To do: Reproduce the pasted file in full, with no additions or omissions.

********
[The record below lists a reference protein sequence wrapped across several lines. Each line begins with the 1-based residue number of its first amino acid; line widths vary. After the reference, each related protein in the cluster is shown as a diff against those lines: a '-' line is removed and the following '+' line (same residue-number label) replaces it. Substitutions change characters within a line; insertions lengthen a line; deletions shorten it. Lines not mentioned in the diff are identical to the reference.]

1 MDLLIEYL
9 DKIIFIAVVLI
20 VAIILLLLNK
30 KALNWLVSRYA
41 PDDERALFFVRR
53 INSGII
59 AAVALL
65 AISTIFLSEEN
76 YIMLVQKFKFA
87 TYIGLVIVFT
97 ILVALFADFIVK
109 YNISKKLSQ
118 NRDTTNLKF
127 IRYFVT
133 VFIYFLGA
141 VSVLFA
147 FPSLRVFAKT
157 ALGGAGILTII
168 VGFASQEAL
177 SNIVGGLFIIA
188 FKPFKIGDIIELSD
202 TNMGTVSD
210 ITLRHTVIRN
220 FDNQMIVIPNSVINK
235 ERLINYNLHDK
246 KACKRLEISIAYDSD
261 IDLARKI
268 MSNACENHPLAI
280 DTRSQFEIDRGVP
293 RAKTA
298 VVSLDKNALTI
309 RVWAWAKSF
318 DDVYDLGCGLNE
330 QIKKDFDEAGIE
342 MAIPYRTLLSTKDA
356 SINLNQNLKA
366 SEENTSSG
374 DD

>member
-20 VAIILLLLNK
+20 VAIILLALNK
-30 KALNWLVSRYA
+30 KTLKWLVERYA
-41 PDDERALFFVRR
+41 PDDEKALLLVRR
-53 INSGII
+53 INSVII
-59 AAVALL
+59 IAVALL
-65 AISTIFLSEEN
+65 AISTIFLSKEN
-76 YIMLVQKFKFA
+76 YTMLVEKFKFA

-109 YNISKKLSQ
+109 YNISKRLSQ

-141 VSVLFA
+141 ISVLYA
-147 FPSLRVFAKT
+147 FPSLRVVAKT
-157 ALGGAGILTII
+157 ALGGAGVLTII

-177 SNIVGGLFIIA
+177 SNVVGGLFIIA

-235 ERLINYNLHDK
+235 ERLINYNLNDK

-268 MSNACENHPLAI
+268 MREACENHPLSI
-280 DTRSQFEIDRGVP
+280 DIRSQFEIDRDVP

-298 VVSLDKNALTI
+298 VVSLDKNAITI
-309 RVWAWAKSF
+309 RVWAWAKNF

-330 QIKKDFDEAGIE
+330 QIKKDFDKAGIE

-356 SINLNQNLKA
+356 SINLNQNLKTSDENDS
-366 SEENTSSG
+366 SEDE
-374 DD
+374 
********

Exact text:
[The record below lists a reference protein sequence wrapped across several lines. Each line begins with the 1-based residue number of its first amino acid; line widths vary. After the reference, each related protein in the cluster is shown as a diff against those lines: a '-' line is removed and the following '+' line (same residue-number label) replaces it. Substitutions change characters within a line; insertions lengthen a line; deletions shorten it. Lines not mentioned in the diff are identical to the reference.]

1 MDLLIEYL
9 DKIIFIAVVLI
20 VAIILLLLNK
30 KALNWLVSRYA
41 PDDERALFFVRR
53 INSGII
59 AAVALL
65 AISTIFLSEEN
76 YIMLVQKFKFA
87 TYIGLVIVFT
97 ILVALFADFIVK
109 YNISKKLSQ
118 NRDTTNLKF
127 IRYFVT
133 VFIYFLGA
141 VSVLFA
147 FPSLRVFAKT
157 ALGGAGILTII
168 VGFASQEAL
177 SNIVGGLFIIA
188 FKPFKIGDIIELSD
202 TNMGTVSD
210 ITLRHTVIRN
220 FDNQMIVIPNSVINK
235 ERLINYNLHDK
246 KACKRLEISIAYDSD
261 IDLARKI
268 MSNACENHPLAI
280 DTRSQFEIDRGVP
293 RAKTA
298 VVSLDKNALTI
309 RVWAWAKSF
318 DDVYDLGCGLNE
330 QIKKDFDEAGIE
342 MAIPYRTLLSTKDA
356 SINLNQNLKA
366 SEENTSSG
374 DD

>member
-20 VAIILLLLNK
+20 VAIILLALNK
-30 KALNWLVSRYA
+30 KTLKWLVERYA
-41 PDDERALFFVRR
+41 PDDEKALLLVRR
-53 INSGII
+53 INSVII
-59 AAVALL
+59 IAVALL
-65 AISTIFLSEEN
+65 AISTIFLSKEN
-76 YIMLVQKFKFA
+76 YTMLVEKFKFA

-109 YNISKKLSQ
+109 YNISKRLSQ

-141 VSVLFA
+141 ISVLYA
-147 FPSLRVFAKT
+147 FPSLRVVAKT
-157 ALGGAGILTII
+157 ALGGAGVLTII

-177 SNIVGGLFIIA
+177 SNVVGGLFIIA

-235 ERLINYNLHDK
+235 ERLINYNLNDK

-268 MSNACENHPLAI
+268 MREACENHPLSI
-280 DTRSQFEIDRGVP
+280 DIRSQFEIDRDVP

-298 VVSLDKNALTI
+298 VVSLDKNAITI
-309 RVWAWAKSF
+309 RVWAWAKNF

-330 QIKKDFDEAGIE
+330 QIKKDFDKAGIE

-356 SINLNQNLKA
+356 SINLNQNLKTSDENDS
-366 SEENTSSG
+366 SEDE
-374 DD
+374 